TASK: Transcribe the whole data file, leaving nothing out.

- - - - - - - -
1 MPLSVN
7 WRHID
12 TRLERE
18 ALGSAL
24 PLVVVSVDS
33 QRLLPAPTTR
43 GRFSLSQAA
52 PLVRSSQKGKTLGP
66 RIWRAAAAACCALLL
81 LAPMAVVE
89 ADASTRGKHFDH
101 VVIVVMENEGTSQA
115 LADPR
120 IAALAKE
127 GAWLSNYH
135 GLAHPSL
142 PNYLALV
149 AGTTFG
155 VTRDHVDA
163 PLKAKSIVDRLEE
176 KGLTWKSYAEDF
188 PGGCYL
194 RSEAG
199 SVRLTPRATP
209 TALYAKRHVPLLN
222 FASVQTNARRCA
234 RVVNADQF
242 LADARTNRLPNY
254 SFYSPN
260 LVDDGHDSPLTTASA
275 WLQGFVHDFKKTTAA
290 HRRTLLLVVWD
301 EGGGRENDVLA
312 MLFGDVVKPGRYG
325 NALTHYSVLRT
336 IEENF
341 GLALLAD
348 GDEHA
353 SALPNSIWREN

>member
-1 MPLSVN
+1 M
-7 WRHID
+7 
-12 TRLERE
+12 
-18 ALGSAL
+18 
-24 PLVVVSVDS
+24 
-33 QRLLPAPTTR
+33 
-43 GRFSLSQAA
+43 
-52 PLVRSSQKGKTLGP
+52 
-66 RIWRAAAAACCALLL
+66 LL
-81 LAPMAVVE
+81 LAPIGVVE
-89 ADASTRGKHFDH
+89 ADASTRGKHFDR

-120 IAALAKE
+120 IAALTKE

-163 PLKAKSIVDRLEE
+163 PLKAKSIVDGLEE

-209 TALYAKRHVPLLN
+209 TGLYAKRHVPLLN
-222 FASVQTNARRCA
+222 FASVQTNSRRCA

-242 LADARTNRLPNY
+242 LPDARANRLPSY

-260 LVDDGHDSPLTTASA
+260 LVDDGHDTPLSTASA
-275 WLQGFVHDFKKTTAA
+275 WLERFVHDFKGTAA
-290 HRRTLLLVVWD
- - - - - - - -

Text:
1 MPLSVN
7 WRHID
12 TRLERE
18 ALGSAL
24 PLVVVSVDS
33 QRLLPAPTTR
43 GRFSLSQAA
52 PLVRSSQKGKTLGP
66 RIWRAAAAACCALLL
81 LAPMAVVE
89 ADASTRGKHFDH
101 VVIVVMENEGTSQA
115 LADPR
120 IAALAKE
127 GAWLSNYH
135 GLAHPSL
142 PNYLALV
149 AGTTFG
155 VTRDHVDA
163 PLKAKSIVDRLEE
176 KGLTWKSYAEDF
188 PGGCYL
194 RSEAG
199 SVRLTPRATP
209 TALYAKRHVPLLN
222 FASVQTNARRCA
234 RVVNADQF
242 LADARTNRLPNY
254 SFYSPN
260 LVDDGHDSPLTTASA
275 WLQGFVHDFKKTTAA
290 HRRTLLLVVWD
301 EGGGRENDVLA
312 MLFGDVVKPGRYG
325 NALTHYSVLRT
336 IEENF
341 GLALLAD
348 GDEHA
353 SALPNSIWREN

>member
-1 MPLSVN
+1 M
-7 WRHID
+7 
-12 TRLERE
+12 
-18 ALGSAL
+18 
-24 PLVVVSVDS
+24 
-33 QRLLPAPTTR
+33 
-43 GRFSLSQAA
+43 
-52 PLVRSSQKGKTLGP
+52 
-66 RIWRAAAAACCALLL
+66 LL
-81 LAPMAVVE
+81 LAPIGVVE
-89 ADASTRGKHFDH
+89 ADASTRGKHFDR

-120 IAALAKE
+120 IAALTKE

-163 PLKAKSIVDRLEE
+163 PLKAKSIVDGLEE

-209 TALYAKRHVPLLN
+209 TGLYAKRHVPLLN
-222 FASVQTNARRCA
+222 FASVQTNSRRCA

-242 LADARTNRLPNY
+242 LPDARANRLPSY

-260 LVDDGHDSPLTTASA
+260 LVDDGHDTPLSTASA
-275 WLQGFVHDFKKTTAA
+275 WLERFVHDFKGTAA
-290 HRRTLLLVVWD